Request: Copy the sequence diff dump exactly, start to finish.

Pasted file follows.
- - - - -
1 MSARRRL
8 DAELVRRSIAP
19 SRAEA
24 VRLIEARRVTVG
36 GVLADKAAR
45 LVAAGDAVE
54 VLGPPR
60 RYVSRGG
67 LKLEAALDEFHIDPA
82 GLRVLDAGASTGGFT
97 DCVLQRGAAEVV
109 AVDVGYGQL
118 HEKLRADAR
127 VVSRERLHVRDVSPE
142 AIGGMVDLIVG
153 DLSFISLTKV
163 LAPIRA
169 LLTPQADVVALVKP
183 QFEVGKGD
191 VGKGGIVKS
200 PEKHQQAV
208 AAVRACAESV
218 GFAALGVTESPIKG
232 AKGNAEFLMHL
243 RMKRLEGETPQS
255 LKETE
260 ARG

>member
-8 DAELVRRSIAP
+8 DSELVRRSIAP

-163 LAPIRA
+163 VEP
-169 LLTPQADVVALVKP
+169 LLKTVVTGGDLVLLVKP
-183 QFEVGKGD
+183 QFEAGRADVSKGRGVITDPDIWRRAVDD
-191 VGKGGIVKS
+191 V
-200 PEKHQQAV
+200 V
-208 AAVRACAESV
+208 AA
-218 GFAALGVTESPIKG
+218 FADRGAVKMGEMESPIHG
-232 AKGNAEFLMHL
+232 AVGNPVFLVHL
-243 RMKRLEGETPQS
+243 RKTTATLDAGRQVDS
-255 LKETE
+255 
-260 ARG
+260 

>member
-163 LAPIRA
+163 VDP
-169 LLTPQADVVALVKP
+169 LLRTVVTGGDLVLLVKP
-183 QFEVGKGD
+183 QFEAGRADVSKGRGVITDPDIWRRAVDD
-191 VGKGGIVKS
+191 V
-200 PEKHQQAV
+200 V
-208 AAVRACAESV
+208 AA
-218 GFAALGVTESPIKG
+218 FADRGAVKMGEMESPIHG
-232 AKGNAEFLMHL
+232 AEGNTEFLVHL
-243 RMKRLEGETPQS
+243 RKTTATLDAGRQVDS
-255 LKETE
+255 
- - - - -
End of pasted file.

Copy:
1 MSARRRL
8 DAELVRRSIAP
19 SRAEA
24 VRLIEARRVTVG
36 GVLADKAAR
45 LVAAGDAVE
54 VLGPPR
60 RYVSRGG
67 LKLEAALDEFHIDPA
82 GLRVLDAGASTGGFT
97 DCVLQRGAAEVV
109 AVDVGYGQL
118 HEKLRADAR
127 VVSRERLHVRDVSPE
142 AIGGMVDLIVG
153 DLSFISLTKV
163 LAPIRA
169 LLTPQADVVALVKP
183 QFEVGKGD
191 VGKGGIVKS
200 PEKHQQAV
208 AAVRACAESV
218 GFAALGVTESPIKG
232 AKGNAEFLMHL
243 RMKRLEGETPQS
255 LKETE
260 ARG

>member
-8 DAELVRRSIAP
+8 DSELVRRSIAP

-163 LAPIRA
+163 VEP
-169 LLTPQADVVALVKP
+169 LLKTVVTGGDLVLLVKP
-183 QFEVGKGD
+183 QFEAGRADVSKGRGVITDPDIWRRAVDD
-191 VGKGGIVKS
+191 V
-200 PEKHQQAV
+200 V
-208 AAVRACAESV
+208 AA
-218 GFAALGVTESPIKG
+218 FADRGAVKMGEMESPIHG
-232 AKGNAEFLMHL
+232 AVGNPVFLVHL
-243 RMKRLEGETPQS
+243 RKTTATLDAGRQVDS
-255 LKETE
+255 
-260 ARG
+260 

>member
-163 LAPIRA
+163 VDP
-169 LLTPQADVVALVKP
+169 LLRTVVTGGDLVLLVKP
-183 QFEVGKGD
+183 QFEAGRADVSKGRGVITDPDIWRRAVDD
-191 VGKGGIVKS
+191 V
-200 PEKHQQAV
+200 V
-208 AAVRACAESV
+208 AA
-218 GFAALGVTESPIKG
+218 FADRGAVKMGEMESPIHG
-232 AKGNAEFLMHL
+232 AEGNTEFLVHL
-243 RMKRLEGETPQS
+243 RKTTATLDAGRQVDS
-255 LKETE
+255 